https://techcrunch.com/2017/04/27/how-to-comment-on-the-fccs-proposal-to-revoke-net-neutrality/

    Here's what I said, with a few changes:

    The internet is a utility, just as important now to the public as gas, electric and water. We have already seen large providers, such as Comcast, AT&T and T-Mobile remove data caps for their own services. If internet neutrality is revoked what is going to keep these providers from slowing down services from competitors? We have already seen this happen with Comcast, where Netflix speeds were reduced (of course Comcast denied they were doing it) until they worked out extra fees. Comcast also denied that their customer service was terrible, until Consumer reports published data pointing out that it wasn't true. Comcast cannot be trusted.

    We have seen how competition between cellular companies has been a huge benefit to consumers. Verizon stated that they would never offer an unlimited plan again, until T-Mobile introduced one. Customer's had to pay for data they did not use, until T-Mobile started rolling over data, so now AT&T and Verizon do the same. But they do it grudgingly.

    DirecTV was an incredible service, which had great support. But now that AT&T has taken them over when you call for support you get someone who doesn't have a clue about the equipment or how to use it. On a recent call they said that they had to send out a technician. When the technical arrived all he had to do was plug in a power plug.

    Large companies who have a guaranteed customer base don't worry about the fact that their customers would do anything to go to a competitor. They need understand that they have to innovate and to satisfy their customers. Internet neutrality keeps that pressure on by giving them competition.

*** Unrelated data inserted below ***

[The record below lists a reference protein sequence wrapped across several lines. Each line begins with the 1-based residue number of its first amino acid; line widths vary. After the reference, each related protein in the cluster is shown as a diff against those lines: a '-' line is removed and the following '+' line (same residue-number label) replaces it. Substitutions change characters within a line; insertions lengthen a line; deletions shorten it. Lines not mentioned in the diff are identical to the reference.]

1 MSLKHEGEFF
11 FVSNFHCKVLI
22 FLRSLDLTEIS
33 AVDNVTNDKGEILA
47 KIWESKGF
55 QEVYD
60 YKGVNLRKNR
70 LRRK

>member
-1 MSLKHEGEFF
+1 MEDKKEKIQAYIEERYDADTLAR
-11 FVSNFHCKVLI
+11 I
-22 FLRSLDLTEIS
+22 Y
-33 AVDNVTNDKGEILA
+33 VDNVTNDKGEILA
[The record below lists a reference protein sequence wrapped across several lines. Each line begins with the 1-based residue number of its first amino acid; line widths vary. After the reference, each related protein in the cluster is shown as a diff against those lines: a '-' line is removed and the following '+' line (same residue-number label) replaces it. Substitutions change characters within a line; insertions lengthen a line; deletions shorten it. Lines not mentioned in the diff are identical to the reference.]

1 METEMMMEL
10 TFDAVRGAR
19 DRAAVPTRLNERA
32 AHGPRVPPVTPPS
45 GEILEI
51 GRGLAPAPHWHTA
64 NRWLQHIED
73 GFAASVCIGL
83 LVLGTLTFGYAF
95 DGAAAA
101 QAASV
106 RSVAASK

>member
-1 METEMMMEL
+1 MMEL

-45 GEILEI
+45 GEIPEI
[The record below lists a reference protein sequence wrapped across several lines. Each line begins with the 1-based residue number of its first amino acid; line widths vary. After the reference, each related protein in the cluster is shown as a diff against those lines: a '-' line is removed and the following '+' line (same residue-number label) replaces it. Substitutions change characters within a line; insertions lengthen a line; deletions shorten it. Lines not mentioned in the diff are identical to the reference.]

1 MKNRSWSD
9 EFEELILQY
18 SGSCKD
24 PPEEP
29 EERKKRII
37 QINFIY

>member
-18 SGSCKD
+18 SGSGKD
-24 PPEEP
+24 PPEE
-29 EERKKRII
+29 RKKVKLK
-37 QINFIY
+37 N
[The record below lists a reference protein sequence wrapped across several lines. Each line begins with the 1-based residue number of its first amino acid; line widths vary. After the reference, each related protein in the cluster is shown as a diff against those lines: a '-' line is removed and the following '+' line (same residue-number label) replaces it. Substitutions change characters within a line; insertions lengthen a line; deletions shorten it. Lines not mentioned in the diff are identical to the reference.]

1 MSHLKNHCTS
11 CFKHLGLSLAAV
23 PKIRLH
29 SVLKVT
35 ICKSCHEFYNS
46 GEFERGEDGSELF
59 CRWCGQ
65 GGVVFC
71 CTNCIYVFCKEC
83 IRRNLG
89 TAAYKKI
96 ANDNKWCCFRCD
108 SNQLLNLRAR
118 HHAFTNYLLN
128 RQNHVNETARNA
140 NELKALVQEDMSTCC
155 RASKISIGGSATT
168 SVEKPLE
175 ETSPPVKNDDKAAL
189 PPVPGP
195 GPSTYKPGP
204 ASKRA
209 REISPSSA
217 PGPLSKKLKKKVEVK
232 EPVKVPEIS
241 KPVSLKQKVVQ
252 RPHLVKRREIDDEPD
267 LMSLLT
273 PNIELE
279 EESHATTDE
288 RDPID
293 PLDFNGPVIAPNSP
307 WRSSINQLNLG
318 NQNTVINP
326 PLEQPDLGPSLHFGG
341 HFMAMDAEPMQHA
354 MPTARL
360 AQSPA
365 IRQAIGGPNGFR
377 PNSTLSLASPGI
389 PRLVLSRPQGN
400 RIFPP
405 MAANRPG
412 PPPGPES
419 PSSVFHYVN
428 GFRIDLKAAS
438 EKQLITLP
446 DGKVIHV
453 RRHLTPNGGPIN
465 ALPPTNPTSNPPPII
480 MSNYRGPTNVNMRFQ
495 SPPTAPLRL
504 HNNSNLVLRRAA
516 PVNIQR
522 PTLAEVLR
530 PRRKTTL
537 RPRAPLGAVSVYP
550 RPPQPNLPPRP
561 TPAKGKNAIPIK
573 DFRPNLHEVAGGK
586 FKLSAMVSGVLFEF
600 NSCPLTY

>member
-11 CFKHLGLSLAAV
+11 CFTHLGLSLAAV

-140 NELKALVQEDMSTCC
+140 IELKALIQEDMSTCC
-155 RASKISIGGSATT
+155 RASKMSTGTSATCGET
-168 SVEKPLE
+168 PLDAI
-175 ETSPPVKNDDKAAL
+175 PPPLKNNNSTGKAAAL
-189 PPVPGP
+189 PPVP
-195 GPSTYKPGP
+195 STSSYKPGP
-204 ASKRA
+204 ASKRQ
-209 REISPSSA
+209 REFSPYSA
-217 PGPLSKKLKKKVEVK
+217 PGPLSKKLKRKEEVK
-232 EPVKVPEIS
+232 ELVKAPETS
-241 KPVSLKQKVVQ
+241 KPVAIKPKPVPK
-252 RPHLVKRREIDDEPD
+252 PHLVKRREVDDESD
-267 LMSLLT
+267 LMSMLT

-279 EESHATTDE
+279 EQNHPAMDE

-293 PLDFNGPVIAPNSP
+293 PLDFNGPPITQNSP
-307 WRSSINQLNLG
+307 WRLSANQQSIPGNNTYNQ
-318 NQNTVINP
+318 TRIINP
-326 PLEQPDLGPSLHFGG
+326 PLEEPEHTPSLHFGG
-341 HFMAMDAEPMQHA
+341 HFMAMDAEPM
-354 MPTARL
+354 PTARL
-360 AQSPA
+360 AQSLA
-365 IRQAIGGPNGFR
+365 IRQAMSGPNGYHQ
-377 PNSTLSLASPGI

Small companies, such as Tidal and Vox may find that some of their products no longer work. Both provide very high quality audio streaming which requires high bitrate and data caps. If Comcast decides that it wants to promote its own music offering, they can just throttle these companies bandwidth and they are dead. This is not "internet freedom", it is the no-holds bared capitalism of the 1800's.

    These large companies (Comcast, AT&T. Verizon) are not innovators. It is the small companies which are doing the innovations and generating new jobs at the same time. By eliminating the proposal to allow consumers to purchase mass market cable modems you have already cost the consumers of this country hundreds of dollars, giving this money to corporations who can survive very well without this income. For those on limited means this amount of money, although small, could make a major difference.

    Don't make the same mistake again by ignoring the basic tenets of competition and consumer needs. Please reject this proposal.
     
  5. blackfox macrumors 65816

    blackfox

    Joined:
    Feb 18, 2003
    Location:
    PDX
    #5
    Just to be clear, I was being facetious...